I who can blink
to break the spell of daylight
and what a sliding screen between worlds
is a blink
I "who can hear the last three seconds in my head
but the present is beyond me
in this tiny moment of reflexion
I want to work out what it's like to descend
out of the dawn's mind
and find a leaf and fasten the known to the unknown
with a liquid cufflink
and then unfasten
to be brief
to be almost actual
oh pristine example
of claiming a place on the earth
only to cancel
I who can blink
Место жительства: Bristol, Великобритания
Alice Oswald, born 1966 in London, grown up in Reading, Berkshire, went from grammar school to Oxford to read Classics at New College, University of Oxford. After studying the classics she worked as a gardener, a work which was hugely important to her poetic development.
Her first collection of poetry, The Thing in the Gap-Stone Stile (1996), which includes poems reflecting her love of gardening, won a Forward Poetry Prize (Best First Collection)
Her third collection, Woods etc. (2005), won the Geoffrey Faber Memorial Prize 2006, and in 2009 she was awarded the Hawthornden Prize for A Sleepwalk on the Severn, a night-piece for several voices set on the Severn Estuary.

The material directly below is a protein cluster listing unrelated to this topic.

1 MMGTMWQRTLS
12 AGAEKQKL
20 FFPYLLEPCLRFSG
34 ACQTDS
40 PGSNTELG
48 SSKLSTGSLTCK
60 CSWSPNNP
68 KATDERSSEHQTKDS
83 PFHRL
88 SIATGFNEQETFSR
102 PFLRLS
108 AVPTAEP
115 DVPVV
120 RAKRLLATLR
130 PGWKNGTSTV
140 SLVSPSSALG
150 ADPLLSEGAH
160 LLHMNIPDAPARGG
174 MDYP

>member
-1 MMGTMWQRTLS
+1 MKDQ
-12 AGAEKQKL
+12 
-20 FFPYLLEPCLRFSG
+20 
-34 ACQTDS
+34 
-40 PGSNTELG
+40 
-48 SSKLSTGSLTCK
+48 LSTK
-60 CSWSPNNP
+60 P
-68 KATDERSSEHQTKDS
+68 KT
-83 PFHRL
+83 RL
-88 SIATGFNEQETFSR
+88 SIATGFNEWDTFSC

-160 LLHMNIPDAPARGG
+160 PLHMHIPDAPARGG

In 2009 Alice Oswald was the inaugural winner of the Ted Hughes Award for New Work in Poetry for her collection Weeds and Wildflowers.
After five collections centred on nature, Oswald published another book-length poem, the critically acclaimed volume Memorial (2011), which was billed as a translation of Homer’s “Iliad”. Oswald detaches the events and language of the "Iliad" from all narrative contexts and leads them back to their red-hot core: the Homeric comparisons and the heroic deaths reported in the epic. The poem, although it consists exclusively of translated ancient foreign text, is one of the most modern, brutal and beautiful texts of English poetry in recent years.
The title "Memorial" is program too: Oswald has recited the 80-page poem in its entirety from memory several times.
In 2017, she won the Griffin Poetry Prize for her seventh collection of poems, Falling Awake, which also won the Costa Poetry Award.
Alice Oswald is the current and the first female Oxford Professor of Poetry, after being elected in June 2019 for four years, she gave her Inaugural Lecture on 13th November 2019.
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